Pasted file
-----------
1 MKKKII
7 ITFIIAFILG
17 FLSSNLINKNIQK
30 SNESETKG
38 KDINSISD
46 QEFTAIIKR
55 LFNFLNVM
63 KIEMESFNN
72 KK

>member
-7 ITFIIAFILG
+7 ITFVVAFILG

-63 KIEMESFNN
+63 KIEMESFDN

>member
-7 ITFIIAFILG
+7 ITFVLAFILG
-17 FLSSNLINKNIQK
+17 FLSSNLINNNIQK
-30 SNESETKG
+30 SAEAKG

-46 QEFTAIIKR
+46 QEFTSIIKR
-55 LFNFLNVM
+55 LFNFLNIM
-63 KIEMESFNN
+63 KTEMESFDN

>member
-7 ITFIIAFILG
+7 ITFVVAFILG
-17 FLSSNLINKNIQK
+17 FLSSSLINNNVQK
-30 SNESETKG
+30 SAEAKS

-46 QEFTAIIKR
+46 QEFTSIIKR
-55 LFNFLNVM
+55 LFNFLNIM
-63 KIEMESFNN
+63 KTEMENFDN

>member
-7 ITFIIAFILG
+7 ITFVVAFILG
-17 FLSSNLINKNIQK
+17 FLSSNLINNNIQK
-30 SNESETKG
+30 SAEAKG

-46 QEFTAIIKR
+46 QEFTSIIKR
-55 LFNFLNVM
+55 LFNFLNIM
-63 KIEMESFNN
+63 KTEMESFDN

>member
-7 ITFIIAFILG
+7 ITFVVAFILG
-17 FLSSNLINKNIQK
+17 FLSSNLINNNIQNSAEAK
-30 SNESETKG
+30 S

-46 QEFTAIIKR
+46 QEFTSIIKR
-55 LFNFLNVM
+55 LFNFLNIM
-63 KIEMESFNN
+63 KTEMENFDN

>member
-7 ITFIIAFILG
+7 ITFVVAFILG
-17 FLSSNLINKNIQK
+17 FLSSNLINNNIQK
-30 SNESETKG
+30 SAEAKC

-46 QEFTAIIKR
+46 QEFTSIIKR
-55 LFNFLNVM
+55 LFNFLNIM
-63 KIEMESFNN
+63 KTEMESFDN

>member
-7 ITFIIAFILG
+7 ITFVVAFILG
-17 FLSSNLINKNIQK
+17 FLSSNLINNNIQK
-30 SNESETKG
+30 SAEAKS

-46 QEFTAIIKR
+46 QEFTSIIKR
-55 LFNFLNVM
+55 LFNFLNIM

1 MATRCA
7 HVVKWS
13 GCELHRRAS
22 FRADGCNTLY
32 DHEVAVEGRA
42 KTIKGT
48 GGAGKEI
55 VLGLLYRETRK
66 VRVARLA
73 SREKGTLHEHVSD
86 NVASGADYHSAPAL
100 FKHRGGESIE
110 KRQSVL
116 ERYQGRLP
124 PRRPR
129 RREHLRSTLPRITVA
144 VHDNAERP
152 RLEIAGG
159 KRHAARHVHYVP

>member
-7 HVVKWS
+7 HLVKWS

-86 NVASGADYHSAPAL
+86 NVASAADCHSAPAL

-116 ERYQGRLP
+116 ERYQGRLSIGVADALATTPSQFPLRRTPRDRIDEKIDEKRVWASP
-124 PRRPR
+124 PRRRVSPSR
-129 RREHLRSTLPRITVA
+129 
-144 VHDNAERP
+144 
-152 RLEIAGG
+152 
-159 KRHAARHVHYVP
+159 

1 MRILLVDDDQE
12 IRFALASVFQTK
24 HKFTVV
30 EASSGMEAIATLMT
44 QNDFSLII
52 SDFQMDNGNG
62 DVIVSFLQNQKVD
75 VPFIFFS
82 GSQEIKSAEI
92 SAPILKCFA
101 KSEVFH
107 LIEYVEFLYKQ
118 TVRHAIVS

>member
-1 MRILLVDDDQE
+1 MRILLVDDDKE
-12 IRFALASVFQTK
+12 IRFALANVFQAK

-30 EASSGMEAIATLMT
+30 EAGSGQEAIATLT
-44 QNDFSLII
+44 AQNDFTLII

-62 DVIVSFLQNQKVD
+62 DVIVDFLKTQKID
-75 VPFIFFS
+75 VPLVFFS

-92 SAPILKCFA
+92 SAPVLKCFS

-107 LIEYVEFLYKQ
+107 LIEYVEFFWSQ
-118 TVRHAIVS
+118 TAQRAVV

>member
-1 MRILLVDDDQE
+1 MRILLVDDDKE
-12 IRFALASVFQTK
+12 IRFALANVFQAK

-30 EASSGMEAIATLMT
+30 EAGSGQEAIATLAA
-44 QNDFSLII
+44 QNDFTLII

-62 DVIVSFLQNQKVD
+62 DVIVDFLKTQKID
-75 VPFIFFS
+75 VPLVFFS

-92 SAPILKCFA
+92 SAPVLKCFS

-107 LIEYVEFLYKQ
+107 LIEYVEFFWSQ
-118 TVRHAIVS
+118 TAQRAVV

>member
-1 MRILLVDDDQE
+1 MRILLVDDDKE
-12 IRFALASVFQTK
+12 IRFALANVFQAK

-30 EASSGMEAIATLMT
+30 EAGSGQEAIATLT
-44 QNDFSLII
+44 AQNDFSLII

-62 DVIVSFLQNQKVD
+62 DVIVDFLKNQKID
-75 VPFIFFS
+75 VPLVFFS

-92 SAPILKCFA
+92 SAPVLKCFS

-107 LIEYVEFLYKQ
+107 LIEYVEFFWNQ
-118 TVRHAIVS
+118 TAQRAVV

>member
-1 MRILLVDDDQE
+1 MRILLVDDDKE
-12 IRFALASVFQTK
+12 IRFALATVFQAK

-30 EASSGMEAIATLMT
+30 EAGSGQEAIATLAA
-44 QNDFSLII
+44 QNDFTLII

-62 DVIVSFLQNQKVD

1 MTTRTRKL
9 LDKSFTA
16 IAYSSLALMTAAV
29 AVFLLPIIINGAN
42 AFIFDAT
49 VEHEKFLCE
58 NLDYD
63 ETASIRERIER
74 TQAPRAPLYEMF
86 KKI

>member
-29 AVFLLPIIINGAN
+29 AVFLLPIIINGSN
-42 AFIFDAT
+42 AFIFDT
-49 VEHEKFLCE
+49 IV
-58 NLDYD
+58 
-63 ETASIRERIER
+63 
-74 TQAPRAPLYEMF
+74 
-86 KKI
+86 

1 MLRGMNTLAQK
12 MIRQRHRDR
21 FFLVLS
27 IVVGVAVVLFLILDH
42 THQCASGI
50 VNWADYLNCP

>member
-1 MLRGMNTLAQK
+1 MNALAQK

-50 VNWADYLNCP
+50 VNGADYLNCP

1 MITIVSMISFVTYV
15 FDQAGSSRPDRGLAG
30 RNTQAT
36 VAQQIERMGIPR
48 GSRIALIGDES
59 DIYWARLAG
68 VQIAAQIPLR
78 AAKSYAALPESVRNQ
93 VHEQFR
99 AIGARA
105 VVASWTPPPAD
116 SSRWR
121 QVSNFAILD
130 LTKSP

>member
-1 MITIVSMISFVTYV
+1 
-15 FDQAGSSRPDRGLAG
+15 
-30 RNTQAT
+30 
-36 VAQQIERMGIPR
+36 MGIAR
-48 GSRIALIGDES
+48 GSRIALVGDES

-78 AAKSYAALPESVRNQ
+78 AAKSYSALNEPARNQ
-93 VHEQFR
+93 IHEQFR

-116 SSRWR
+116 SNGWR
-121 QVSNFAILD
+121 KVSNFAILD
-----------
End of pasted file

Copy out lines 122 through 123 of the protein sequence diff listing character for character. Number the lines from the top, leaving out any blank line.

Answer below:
+144 
-152 RLEIAGG